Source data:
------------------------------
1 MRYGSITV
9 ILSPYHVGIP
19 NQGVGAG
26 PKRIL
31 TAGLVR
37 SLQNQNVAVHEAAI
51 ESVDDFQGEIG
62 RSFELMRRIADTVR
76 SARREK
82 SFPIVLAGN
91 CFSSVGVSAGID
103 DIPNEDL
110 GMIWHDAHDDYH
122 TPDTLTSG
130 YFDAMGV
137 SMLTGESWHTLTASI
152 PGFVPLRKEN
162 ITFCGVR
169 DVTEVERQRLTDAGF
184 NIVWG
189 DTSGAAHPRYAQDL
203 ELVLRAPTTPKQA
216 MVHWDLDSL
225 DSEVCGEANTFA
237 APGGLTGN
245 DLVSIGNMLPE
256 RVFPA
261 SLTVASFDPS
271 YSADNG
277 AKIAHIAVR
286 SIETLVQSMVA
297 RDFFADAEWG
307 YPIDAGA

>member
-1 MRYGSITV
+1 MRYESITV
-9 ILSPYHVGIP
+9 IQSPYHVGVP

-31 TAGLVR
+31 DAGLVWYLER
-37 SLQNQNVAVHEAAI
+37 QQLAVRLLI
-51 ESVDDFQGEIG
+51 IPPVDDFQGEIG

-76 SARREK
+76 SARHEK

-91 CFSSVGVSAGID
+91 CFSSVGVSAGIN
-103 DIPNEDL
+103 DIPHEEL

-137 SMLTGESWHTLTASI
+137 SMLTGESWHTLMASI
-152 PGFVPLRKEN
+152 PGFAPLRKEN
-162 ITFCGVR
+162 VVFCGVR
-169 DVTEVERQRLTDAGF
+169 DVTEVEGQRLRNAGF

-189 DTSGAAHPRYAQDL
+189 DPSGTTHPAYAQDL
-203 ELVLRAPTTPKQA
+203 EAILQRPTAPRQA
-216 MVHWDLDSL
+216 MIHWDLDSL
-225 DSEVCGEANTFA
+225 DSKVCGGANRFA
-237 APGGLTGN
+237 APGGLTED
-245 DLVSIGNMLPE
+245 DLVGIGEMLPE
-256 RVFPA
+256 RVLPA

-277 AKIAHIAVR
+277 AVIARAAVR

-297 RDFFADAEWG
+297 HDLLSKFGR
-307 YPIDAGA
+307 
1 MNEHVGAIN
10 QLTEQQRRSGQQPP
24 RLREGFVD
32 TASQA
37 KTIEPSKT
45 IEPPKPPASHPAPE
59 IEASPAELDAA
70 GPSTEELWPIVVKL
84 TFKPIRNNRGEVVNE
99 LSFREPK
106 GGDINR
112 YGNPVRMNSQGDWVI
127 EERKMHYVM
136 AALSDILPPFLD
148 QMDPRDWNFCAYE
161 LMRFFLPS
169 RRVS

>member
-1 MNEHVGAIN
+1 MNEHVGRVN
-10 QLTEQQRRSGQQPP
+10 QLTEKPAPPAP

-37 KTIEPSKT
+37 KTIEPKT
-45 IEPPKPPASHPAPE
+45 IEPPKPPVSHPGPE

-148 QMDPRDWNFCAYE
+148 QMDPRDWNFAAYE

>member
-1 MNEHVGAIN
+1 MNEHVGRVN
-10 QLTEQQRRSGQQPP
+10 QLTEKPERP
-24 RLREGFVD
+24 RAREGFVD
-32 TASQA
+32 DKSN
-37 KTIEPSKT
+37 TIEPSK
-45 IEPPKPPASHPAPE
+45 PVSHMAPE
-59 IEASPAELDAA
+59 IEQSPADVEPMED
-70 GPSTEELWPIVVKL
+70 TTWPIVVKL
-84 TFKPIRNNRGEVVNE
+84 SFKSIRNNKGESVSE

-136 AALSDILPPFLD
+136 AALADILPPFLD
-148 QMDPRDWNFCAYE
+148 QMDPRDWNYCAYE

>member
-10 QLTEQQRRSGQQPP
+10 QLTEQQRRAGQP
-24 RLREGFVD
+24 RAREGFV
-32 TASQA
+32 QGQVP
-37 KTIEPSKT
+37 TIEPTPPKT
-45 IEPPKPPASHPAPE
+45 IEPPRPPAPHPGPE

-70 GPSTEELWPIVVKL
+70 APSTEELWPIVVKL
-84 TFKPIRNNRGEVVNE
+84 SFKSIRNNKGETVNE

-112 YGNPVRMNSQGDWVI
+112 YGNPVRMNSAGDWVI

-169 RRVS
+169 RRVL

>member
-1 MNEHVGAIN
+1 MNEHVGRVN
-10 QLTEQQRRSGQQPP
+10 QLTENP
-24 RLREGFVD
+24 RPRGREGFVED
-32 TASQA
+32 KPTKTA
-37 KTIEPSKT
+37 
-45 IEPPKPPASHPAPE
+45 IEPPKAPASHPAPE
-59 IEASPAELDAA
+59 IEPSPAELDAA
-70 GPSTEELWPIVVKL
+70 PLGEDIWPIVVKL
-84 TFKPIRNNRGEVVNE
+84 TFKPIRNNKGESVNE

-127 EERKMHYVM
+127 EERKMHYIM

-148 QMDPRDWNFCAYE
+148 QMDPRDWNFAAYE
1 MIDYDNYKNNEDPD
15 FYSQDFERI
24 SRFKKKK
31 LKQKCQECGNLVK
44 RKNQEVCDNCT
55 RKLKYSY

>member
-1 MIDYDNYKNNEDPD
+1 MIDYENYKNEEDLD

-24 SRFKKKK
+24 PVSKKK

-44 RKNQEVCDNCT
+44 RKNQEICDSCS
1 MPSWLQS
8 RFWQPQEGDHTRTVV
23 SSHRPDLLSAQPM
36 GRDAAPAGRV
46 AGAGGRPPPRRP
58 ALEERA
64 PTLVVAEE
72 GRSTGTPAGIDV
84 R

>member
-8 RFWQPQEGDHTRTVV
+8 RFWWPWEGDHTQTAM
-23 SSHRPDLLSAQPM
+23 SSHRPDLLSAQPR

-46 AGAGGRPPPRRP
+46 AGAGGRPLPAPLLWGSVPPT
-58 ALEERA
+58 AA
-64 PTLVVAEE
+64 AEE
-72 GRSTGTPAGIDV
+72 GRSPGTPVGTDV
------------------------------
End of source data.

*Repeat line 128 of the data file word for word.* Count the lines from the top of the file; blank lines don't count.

-148 QMDPRDWNFCAYE